Find Your Personal Style with Barbara Aleks

First impressions matter! The reality is that the relationship between our appearance and the way we act is noticeably strong. A few years ago, a study carried out by two psychologists, Hajo Adams and Adam Galinsky have shown that attire and the symbolic meaning of it influence wearer’s cognitive processes and coined the term “enclothed cognition”. In one of the experiments, they divided people into two groups; group one wore regular street clothes and the group two wore their normal clothes and a white lab coat. Both groups were asked to perform tests measuring their mental agility. The result was that group two performed much better than group one. The same results were observed in a similar experiment when both groups were given white coats; however, group one was described as painters and group two as doctors.

There is so much more to our self-expression through our fashion style that we can imagine among many things to consider that shape our image, is the opinions of others. Therefore, finding our style, one that is authentic and represents the real in us needs guidance and planning. Carving an image that stimulates our abilities, defines our prowess and is a consistent mirror-image of our character demand a consultant. In fact, I had the opportunity to interview a fabulous Canadian Image and Style consultant, Barbara Aleks to learn about her career and tips on how to develop a personal and professional style.

Barbara Aleks 1

Jupilings: Tell us about yourself and how you started as a stylist & image consultant-

BA: My mother was an extremely talented seamstress who worked in the garment district in Toronto, so I grew up around fabric, clothing and dressing people. I actually designed my first dress when I was 4. It was just a part of my life.

When it came to a career though, I chose to get into Interior Design as a profession and worked in the field until I had my first child. After my second was born, I started helping some of the other new moms with their wardrobes, and my passion was reignited.

Once I made the decision to transition into Personal Styling, I obtained my certification in Image Consulting and officially started my business. I have worked for myself, styling women ever since.

Jupilings: What are the qualities and skill sets that make a successful stylist-

BA: There are many qualities and skill sets that make a successful Personal Stylist. Aside from the obvious – being knowledgeable about fabrics, cuts, body shapes, skin tones, combining clothing pieces, different colours and patterns, knowing how to style those pieces, keeping abreast of what’s current – a Stylist also needs to be both intuitive and adaptable.

Every client is unique. They have different likes, dislikes, preferences, styles, comfort levels, limits. They also have their own pasts and experiences that shape their thought processes. Stylists have to truly understand the people they’re working with and be able to adapt their strategies to help their clients achieve the best results.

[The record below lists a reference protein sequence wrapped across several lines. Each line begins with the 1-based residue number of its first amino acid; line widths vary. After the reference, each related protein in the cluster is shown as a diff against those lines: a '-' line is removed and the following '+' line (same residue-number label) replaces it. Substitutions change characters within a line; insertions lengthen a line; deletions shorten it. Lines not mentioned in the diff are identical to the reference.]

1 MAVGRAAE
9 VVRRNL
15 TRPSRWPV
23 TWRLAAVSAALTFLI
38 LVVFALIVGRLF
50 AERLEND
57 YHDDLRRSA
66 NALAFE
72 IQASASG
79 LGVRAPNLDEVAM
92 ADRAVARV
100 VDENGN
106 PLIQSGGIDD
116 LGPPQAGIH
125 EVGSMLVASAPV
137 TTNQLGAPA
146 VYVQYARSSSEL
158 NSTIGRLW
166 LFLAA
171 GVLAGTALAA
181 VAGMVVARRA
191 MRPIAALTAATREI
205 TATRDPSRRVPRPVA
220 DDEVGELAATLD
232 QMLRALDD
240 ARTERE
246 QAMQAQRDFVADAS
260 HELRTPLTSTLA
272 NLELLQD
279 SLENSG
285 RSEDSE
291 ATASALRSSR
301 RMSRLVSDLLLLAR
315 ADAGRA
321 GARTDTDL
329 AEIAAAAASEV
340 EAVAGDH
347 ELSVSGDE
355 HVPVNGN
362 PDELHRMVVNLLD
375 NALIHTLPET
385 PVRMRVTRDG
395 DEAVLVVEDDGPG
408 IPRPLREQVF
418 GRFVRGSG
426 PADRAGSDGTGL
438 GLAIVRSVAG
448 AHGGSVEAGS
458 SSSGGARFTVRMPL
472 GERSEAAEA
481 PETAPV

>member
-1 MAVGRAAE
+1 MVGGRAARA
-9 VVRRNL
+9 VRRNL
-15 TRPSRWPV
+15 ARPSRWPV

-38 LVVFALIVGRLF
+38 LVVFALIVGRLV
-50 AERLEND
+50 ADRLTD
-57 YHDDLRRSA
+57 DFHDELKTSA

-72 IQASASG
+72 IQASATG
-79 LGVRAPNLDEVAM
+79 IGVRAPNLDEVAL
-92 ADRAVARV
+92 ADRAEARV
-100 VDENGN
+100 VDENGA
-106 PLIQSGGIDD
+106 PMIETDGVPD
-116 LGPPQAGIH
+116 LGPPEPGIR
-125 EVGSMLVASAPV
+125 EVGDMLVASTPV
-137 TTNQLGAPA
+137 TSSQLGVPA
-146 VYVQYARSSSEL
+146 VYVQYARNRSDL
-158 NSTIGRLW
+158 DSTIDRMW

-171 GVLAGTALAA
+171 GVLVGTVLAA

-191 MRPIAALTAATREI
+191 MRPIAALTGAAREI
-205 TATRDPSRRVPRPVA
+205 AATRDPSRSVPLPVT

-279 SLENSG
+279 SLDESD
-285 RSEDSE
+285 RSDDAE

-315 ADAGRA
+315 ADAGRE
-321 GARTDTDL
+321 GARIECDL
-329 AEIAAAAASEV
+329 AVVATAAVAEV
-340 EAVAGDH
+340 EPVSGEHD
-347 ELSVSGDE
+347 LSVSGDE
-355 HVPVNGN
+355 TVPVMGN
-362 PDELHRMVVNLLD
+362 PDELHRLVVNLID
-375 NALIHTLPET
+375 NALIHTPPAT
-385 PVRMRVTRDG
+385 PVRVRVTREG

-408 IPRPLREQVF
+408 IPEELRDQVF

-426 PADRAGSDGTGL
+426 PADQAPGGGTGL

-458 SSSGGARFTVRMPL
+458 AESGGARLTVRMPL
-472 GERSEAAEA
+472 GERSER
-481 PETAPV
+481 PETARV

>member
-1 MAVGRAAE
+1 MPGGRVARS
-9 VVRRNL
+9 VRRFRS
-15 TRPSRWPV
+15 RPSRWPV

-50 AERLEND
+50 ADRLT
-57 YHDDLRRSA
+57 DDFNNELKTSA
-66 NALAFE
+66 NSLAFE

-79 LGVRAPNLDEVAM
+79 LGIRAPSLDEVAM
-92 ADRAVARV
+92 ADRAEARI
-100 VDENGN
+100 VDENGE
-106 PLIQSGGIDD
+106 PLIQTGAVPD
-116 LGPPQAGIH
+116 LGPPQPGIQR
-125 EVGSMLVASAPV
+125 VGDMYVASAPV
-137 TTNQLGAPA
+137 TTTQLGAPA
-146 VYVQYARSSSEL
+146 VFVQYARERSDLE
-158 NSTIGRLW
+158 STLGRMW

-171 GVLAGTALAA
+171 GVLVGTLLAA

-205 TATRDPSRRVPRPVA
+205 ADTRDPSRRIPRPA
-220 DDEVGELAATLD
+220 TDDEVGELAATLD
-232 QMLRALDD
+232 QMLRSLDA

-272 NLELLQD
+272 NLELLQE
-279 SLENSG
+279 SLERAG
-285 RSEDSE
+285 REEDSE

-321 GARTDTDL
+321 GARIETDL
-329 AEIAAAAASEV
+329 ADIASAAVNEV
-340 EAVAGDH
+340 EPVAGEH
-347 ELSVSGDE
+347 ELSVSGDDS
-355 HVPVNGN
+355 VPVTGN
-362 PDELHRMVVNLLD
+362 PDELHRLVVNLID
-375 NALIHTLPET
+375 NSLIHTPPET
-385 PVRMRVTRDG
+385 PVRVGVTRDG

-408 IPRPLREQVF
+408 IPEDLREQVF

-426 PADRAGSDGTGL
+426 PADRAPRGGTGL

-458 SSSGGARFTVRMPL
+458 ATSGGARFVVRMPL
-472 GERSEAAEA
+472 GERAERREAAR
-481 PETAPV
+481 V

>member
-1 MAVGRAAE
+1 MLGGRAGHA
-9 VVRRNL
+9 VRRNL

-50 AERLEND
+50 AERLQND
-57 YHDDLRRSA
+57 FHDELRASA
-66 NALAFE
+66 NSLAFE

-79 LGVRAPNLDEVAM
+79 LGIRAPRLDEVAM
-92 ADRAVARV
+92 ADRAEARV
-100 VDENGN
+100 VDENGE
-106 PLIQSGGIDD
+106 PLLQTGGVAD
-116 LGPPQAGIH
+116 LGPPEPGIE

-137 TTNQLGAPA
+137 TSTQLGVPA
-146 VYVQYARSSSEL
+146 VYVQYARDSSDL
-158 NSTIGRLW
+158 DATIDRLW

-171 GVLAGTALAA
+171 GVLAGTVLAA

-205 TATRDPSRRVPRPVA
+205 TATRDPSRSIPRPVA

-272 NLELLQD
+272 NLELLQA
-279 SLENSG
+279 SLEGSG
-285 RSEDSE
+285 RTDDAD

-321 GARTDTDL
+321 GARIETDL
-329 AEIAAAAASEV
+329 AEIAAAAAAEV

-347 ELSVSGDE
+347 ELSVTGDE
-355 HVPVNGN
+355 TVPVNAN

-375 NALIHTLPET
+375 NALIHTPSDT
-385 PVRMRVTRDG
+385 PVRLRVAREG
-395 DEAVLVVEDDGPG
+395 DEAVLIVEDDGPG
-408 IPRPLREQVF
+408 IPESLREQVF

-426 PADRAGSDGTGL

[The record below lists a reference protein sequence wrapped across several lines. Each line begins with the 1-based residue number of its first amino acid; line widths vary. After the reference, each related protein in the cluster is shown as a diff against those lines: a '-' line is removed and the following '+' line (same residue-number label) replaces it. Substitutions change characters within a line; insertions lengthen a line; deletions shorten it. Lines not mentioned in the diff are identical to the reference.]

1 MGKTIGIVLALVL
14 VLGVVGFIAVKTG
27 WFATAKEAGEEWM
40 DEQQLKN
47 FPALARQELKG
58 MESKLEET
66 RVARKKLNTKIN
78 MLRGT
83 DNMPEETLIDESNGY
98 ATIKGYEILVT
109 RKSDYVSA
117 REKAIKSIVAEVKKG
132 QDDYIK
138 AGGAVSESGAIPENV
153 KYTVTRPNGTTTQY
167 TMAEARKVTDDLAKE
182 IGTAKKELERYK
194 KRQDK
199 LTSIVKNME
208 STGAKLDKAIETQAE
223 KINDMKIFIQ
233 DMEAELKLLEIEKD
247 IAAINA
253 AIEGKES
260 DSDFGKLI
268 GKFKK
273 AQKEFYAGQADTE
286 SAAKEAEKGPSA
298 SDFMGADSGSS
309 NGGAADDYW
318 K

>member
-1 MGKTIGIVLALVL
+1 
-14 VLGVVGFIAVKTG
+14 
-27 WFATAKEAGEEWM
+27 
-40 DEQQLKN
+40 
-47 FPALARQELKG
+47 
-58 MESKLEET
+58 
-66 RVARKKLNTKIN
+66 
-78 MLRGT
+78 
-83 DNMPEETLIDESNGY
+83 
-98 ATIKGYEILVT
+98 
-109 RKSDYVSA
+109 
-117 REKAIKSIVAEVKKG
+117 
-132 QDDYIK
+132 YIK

Jupilings: What approach you suggest to develop a personal style-

BA: When trying to develop a style all your own, I suggest becoming clear on what you’re drawn to and then modifying it to suit your preferences and lifestyle.

One exercise I suggest when trying to determine your style is to hop on a platform like Pinterest, create a board, and start pinning anything you’re drawn to – clothing pieces, outfits, accessories, etc. Pulling images from the internet or magazines works too. Once you have a good collection of photos, scroll through them and note the similarities. Whatever you’re drawn to, you’re drawn to for a reason. That’s your style. From there, take all the information you’ve gathered and adapt it to suit your life.

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Jupilings: What’s one branding lesson you’ve learned in your career and ventures-

BA: Have a clear and strong brand and be consistent across the board – both visually and in the message. For example – choose your brand colours, fonts, visual style and written style, and stick to them. It provides people with a certain comfort level and improves the trust factor.

Jupilings: Three tips for female executives in the boardroom or top managerial
positions on how to choose the colour and the proper attire overall how to
dress for success-

BA: If you’re a woman in an executive or leadership role, you need to dress the part – especially if you’re new to the team or building your reputation. Here are three tips to help you achieve that:

1. Wear structured clothing with strong lines, avoiding soft, flowing fabrics. When you want to be seen as a leader, you must present yourself as someone who holds power. Structured clothes with strong lines will elicit more power than clothing with softer lines and flowing fabric.

2. Wear fitted clothing. Clothing that skims your body and fits well makes you appear more qualified and authoritative than loose, ill-fitting clothing (which just makes you appear sloppy, messy and doesn’t instil confidence).